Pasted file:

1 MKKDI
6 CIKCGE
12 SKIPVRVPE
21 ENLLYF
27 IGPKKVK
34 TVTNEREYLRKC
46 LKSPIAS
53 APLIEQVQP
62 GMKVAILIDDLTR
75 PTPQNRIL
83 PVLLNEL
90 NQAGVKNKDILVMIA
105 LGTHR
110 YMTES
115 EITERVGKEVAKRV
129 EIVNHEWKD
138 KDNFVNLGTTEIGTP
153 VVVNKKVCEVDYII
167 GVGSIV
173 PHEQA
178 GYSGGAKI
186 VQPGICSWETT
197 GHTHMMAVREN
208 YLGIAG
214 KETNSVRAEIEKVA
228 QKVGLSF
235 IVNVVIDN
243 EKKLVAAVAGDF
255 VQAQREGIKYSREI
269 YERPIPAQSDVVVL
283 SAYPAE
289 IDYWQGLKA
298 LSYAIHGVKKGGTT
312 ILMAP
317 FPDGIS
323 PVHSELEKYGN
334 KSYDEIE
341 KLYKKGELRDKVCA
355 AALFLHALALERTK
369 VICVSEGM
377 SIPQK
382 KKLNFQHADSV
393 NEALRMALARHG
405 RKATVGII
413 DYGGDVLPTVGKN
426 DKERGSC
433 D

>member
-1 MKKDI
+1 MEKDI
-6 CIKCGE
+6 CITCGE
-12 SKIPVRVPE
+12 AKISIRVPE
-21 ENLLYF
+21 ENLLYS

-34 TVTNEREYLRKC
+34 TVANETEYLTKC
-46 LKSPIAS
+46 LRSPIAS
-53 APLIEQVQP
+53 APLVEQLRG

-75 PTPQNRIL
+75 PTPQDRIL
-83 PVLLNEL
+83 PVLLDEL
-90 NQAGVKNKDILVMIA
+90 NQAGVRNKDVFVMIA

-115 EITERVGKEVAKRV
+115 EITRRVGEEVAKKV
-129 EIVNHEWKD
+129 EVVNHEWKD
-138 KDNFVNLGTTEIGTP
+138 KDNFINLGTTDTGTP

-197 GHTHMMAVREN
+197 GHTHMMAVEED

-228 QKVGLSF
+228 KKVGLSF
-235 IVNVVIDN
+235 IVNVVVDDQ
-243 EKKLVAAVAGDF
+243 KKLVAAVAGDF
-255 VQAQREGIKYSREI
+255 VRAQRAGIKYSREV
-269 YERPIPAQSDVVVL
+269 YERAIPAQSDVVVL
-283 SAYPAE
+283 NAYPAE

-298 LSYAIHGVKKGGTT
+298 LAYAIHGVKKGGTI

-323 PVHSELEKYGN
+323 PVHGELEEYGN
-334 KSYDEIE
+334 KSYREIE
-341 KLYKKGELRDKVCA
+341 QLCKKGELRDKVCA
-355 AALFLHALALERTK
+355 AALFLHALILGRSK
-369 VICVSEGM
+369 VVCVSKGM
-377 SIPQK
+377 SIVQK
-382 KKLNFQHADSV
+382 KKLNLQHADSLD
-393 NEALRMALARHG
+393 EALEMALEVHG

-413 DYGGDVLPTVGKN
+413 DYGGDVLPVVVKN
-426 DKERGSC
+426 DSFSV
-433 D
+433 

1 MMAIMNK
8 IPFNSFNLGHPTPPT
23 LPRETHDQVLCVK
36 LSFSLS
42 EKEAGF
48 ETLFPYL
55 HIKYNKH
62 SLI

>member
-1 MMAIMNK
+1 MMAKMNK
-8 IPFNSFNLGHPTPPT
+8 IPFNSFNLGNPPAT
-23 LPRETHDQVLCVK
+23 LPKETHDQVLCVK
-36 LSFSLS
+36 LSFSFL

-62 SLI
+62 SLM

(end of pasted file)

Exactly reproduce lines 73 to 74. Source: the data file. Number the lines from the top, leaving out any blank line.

-138 KDNFVNLGTTEIGTP
+138 KDNFINLGTTDTGTP